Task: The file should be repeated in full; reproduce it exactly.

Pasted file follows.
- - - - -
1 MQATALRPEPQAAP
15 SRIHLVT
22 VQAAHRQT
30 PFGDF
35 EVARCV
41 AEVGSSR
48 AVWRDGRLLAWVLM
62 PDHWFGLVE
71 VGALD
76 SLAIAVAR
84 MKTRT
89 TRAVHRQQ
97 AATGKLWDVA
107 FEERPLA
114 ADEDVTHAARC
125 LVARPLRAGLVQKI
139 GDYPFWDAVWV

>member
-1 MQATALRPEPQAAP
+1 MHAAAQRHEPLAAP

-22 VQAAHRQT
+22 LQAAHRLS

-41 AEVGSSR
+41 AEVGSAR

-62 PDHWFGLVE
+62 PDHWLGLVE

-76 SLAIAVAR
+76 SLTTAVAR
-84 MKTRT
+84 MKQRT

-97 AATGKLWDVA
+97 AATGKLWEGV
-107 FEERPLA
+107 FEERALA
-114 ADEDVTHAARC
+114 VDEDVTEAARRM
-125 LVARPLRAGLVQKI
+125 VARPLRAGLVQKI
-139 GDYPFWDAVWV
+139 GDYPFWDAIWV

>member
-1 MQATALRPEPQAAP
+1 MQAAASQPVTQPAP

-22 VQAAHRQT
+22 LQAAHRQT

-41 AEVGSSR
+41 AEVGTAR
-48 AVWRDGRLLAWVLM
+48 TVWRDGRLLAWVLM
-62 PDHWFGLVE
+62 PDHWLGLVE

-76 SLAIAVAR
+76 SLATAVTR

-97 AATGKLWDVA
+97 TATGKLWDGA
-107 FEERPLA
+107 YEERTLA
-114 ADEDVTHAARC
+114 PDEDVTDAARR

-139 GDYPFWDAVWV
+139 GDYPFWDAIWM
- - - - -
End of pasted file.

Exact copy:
1 MQATALRPEPQAAP
15 SRIHLVT
22 VQAAHRQT
30 PFGDF
35 EVARCV
41 AEVGSSR
48 AVWRDGRLLAWVLM
62 PDHWFGLVE
71 VGALD
76 SLAIAVAR
84 MKTRT
89 TRAVHRQQ
97 AATGKLWDVA
107 FEERPLA
114 ADEDVTHAARC
125 LVARPLRAGLVQKI
139 GDYPFWDAVWV

>member
-1 MQATALRPEPQAAP
+1 MHAAAQRHEPLAAP

-22 VQAAHRQT
+22 LQAAHRLS

-41 AEVGSSR
+41 AEVGSAR

-62 PDHWFGLVE
+62 PDHWLGLVE

-76 SLAIAVAR
+76 SLTTAVAR
-84 MKTRT
+84 MKQRT

-97 AATGKLWDVA
+97 AATGKLWEGV
-107 FEERPLA
+107 FEERALA
-114 ADEDVTHAARC
+114 VDEDVTEAARRM
-125 LVARPLRAGLVQKI
+125 VARPLRAGLVQKI
-139 GDYPFWDAVWV
+139 GDYPFWDAIWV

>member
-1 MQATALRPEPQAAP
+1 MQAAASQPVTQPAP

-22 VQAAHRQT
+22 LQAAHRQT

-41 AEVGSSR
+41 AEVGTAR
-48 AVWRDGRLLAWVLM
+48 TVWRDGRLLAWVLM
-62 PDHWFGLVE
+62 PDHWLGLVE

-76 SLAIAVAR
+76 SLATAVTR

-97 AATGKLWDVA
+97 TATGKLWDGA
-107 FEERPLA
+107 YEERTLA
-114 ADEDVTHAARC
+114 PDEDVTDAARR

-139 GDYPFWDAVWV
+139 GDYPFWDAIWM